DURING the Easter Rising in Dublin in 1916 — when Irish Republicans mounted an armed rebellion against British rule — one of those who stood out as a driving force behind the revolt was Sean McDermott, or Sean MacDiarmada in Gaelic, and he paid for it with his life.
Today, Thursday, 12th May, one of his relatives, Stratford-upon-Avon resident Danny Keaney, will be joining others in a vigil outside the former Kilmainham Jail in Dublin where McDermott was executed by firing squad exactly 100 years ago at the age of 33.
Danny’s link to McDermott is through his grandfather, Simon Keaney. Simon’s mother and McDermott’s mother were sisters, which made Simon and Sean first cousins.
“I first became aware of Sean McDermott when I was seven or eight years old when my grandfather, Simon Keaney, told me about the cousin in Ireland who fought the British,” Danny told the Herald this week.
“At that time I just thought it was an Irish story. It was only later that I found out all the facts.”
Danny, a retired small business owner, is now aged 68 and over the years has steeped himself in the story of Sean McDermott and his role in the tumultuous events of Easter 1916 when the rebels launched their ill-fated bid for independence at the General Post Office in Dublin.
“I don’t want to make any comments on the rights and wrongs of the rising,” said Danny.
“But I am intensely proud, as is the rest of the family, of Sean giving up his life for something he believed in, which was freedom for Ireland from British rule.
“I am looking at this from a purely historical angle. There are enough people who have got a lot to say about the rights and wrongs of it.”
Sean McDermott’s significance in the fight against British rule was considerable.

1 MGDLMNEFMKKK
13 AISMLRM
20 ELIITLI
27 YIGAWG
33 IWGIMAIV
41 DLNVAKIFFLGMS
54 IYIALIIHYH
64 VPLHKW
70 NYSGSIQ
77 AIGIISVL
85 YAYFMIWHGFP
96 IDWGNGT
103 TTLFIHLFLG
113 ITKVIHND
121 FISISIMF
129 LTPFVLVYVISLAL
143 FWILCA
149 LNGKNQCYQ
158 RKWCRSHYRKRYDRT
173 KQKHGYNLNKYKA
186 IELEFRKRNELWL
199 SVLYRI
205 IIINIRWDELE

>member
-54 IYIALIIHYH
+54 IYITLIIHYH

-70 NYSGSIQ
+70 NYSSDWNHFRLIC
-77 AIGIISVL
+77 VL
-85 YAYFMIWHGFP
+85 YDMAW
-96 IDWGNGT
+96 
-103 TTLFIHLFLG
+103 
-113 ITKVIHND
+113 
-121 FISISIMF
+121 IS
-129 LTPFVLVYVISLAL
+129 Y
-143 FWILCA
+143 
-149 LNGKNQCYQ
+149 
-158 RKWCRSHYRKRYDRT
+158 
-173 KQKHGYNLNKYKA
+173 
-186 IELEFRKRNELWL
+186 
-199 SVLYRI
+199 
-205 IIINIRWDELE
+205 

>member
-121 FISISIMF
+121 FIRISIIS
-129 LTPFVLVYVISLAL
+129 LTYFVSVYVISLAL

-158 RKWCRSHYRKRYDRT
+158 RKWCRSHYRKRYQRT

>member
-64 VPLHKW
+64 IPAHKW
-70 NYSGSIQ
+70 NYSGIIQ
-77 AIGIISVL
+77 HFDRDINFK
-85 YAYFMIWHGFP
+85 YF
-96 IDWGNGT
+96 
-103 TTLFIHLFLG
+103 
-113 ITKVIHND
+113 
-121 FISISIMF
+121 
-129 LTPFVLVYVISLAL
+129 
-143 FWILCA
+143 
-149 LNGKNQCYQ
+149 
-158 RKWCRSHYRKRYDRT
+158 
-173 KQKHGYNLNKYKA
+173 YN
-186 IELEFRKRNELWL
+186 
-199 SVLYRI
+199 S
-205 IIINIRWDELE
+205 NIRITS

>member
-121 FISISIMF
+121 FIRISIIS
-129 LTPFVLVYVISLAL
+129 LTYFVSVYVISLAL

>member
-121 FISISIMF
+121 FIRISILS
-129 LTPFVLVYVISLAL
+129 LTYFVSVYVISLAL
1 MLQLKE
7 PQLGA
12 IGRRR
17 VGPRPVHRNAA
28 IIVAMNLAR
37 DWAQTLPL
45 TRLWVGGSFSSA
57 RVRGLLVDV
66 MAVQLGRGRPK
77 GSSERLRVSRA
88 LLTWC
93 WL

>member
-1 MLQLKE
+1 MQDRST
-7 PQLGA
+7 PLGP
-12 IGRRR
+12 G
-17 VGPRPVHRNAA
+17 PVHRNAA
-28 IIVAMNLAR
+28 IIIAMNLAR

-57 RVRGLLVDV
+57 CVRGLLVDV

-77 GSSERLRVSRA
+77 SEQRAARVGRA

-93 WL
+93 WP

He was a member of the seven-man military council of the Irish Republican Brotherhood, the forerunner of the IRA, and an organiser for Sinn Fein.
He was also one of the seven signatories of the Proclamation of the Republic of Ireland.
“Some historians have said the seven signatories were mad and Sean McDermott the maddest,” said Danny.
McDermott had a great influence on the future republican leader Michael Collins, who was jailed for his part in the Easter Rising but later played a leading role in the negotiations with the British government that led to the creation of the Irish Free State.
In fact, Michael Collins admired Sean McDermott so much he said of him: “He didn’t seek glory as a personal investment but as a national investment. He was not Sean MacDiarmada. He was Ireland.”
Although Sean McDermott committed very little to paper — for obvious reasons, given the enormity of what he was planning — he is notable for one immensely controversial public statement.
“He was the first to make a speech asking Irishmen not to join the British Army to fight in the First World War,” said Danny.
Danny — who is the author of the book about his upbringing in Stratford called Shakespeare’s Children — is taking part in today’s vigil outside Kilmainham Jail, which is now a museum, with his cousin Tess Woods, who lives in Ireland. She was invited by the Irish government to attend all the Easter 1916 commemoration events.